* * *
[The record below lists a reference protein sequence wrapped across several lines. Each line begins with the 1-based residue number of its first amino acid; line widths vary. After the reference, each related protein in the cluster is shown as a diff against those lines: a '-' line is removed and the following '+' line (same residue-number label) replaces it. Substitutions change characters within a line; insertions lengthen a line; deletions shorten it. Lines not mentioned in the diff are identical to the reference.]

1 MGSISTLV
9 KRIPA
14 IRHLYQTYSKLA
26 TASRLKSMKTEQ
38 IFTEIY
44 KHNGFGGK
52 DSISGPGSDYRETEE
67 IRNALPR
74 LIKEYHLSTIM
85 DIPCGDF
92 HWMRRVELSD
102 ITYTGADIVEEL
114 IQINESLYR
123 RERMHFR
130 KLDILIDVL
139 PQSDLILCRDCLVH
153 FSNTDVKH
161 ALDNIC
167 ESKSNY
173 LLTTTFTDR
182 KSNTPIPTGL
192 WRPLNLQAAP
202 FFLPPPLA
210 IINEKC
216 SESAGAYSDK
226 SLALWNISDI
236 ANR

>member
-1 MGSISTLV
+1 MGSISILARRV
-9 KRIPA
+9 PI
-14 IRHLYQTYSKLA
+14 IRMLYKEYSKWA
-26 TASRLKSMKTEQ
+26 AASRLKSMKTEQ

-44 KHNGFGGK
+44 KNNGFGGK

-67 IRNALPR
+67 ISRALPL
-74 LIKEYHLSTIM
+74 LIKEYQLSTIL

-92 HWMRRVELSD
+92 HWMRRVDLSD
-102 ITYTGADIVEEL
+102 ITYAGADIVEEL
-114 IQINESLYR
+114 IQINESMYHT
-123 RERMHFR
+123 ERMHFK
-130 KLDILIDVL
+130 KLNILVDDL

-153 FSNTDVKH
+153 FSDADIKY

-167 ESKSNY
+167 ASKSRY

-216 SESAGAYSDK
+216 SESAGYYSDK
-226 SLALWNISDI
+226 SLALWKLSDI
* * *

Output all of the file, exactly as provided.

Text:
[The record below lists a reference protein sequence wrapped across several lines. Each line begins with the 1-based residue number of its first amino acid; line widths vary. After the reference, each related protein in the cluster is shown as a diff against those lines: a '-' line is removed and the following '+' line (same residue-number label) replaces it. Substitutions change characters within a line; insertions lengthen a line; deletions shorten it. Lines not mentioned in the diff are identical to the reference.]

1 MGSISTLV
9 KRIPA
14 IRHLYQTYSKLA
26 TASRLKSMKTEQ
38 IFTEIY
44 KHNGFGGK
52 DSISGPGSDYRETEE
67 IRNALPR
74 LIKEYHLSTIM
85 DIPCGDF
92 HWMRRVELSD
102 ITYTGADIVEEL
114 IQINESLYR
123 RERMHFR
130 KLDILIDVL
139 PQSDLILCRDCLVH
153 FSNTDVKH
161 ALDNIC
167 ESKSNY
173 LLTTTFTDR
182 KSNTPIPTGL
192 WRPLNLQAAP
202 FFLPPPLA
210 IINEKC
216 SESAGAYSDK
226 SLALWNISDI
236 ANR

>member
-1 MGSISTLV
+1 MGSISILARRV
-9 KRIPA
+9 PI
-14 IRHLYQTYSKLA
+14 IRMLYKEYSKWA
-26 TASRLKSMKTEQ
+26 AASRLKSMKTEQ

-44 KHNGFGGK
+44 KNNGFGGK

-67 IRNALPR
+67 ISRALPL
-74 LIKEYHLSTIM
+74 LIKEYQLSTIL

-92 HWMRRVELSD
+92 HWMRRVDLSD
-102 ITYTGADIVEEL
+102 ITYAGADIVEEL
-114 IQINESLYR
+114 IQINESMYHT
-123 RERMHFR
+123 ERMHFK
-130 KLDILIDVL
+130 KLNILVDDL

-153 FSNTDVKH
+153 FSDADIKY

-167 ESKSNY
+167 ASKSRY

-216 SESAGAYSDK
+216 SESAGYYSDK
-226 SLALWNISDI
+226 SLALWKLSDI